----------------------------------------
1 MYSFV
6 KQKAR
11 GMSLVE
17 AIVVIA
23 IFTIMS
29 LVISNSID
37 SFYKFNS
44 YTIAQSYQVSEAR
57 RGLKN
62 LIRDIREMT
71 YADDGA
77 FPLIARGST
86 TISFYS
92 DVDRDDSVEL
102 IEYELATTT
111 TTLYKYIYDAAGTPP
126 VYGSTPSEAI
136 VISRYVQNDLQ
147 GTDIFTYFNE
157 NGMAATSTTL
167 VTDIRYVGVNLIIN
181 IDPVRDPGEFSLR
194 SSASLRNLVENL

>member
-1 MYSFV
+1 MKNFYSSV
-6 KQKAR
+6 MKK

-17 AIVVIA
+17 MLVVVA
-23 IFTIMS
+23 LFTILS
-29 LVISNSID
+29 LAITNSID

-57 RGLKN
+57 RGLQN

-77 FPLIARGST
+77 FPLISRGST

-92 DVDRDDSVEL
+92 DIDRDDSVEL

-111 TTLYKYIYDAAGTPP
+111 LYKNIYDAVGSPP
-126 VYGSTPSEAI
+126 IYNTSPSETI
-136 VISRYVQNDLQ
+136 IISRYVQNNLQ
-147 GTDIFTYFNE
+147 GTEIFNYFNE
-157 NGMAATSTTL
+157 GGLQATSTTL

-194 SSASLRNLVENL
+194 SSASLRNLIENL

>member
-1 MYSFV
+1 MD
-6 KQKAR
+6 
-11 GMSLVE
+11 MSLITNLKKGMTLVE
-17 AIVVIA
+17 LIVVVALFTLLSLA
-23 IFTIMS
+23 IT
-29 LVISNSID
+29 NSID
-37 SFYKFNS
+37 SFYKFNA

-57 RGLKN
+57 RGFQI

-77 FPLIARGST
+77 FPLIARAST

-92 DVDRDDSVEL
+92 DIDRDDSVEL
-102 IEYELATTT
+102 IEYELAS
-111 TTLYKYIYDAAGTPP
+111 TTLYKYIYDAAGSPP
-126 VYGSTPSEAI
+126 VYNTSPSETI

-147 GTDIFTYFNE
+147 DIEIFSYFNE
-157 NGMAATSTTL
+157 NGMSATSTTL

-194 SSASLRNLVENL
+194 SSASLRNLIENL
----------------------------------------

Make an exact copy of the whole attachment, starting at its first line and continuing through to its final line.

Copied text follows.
1 MYSFV
6 KQKAR
11 GMSLVE
17 AIVVIA
23 IFTIMS
29 LVISNSID
37 SFYKFNS
44 YTIAQSYQVSEAR
57 RGLKN
62 LIRDIREMT
71 YADDGA
77 FPLIARGST
86 TISFYS
92 DVDRDDSVEL
102 IEYELATTT
111 TTLYKYIYDAAGTPP
126 VYGSTPSEAI
136 VISRYVQNDLQ
147 GTDIFTYFNE
157 NGMAATSTTL
167 VTDIRYVGVNLIIN
181 IDPVRDPGEFSLR
194 SSASLRNLVENL

>member
-1 MYSFV
+1 MKNFYSSV
-6 KQKAR
+6 MKK

-17 AIVVIA
+17 MLVVVA
-23 IFTIMS
+23 LFTILS
-29 LVISNSID
+29 LAITNSID

-57 RGLKN
+57 RGLQN

-77 FPLIARGST
+77 FPLISRGST

-92 DVDRDDSVEL
+92 DIDRDDSVEL

-111 TTLYKYIYDAAGTPP
+111 LYKNIYDAVGSPP
-126 VYGSTPSEAI
+126 IYNTSPSETI
-136 VISRYVQNDLQ
+136 IISRYVQNNLQ
-147 GTDIFTYFNE
+147 GTEIFNYFNE
-157 NGMAATSTTL
+157 GGLQATSTTL

-194 SSASLRNLVENL
+194 SSASLRNLIENL

>member
-1 MYSFV
+1 MD
-6 KQKAR
+6 
-11 GMSLVE
+11 MSLITNLKKGMTLVE
-17 AIVVIA
+17 LIVVVALFTLLSLA
-23 IFTIMS
+23 IT
-29 LVISNSID
+29 NSID
-37 SFYKFNS
+37 SFYKFNA

-57 RGLKN
+57 RGFQI

-77 FPLIARGST
+77 FPLIARAST

-92 DVDRDDSVEL
+92 DIDRDDSVEL
-102 IEYELATTT
+102 IEYELAS
-111 TTLYKYIYDAAGTPP
+111 TTLYKYIYDAAGSPP
-126 VYGSTPSEAI
+126 VYNTSPSETI

-147 GTDIFTYFNE
+147 DIEIFSYFNE
-157 NGMAATSTTL
+157 NGMSATSTTL

-194 SSASLRNLVENL
+194 SSASLRNLIENL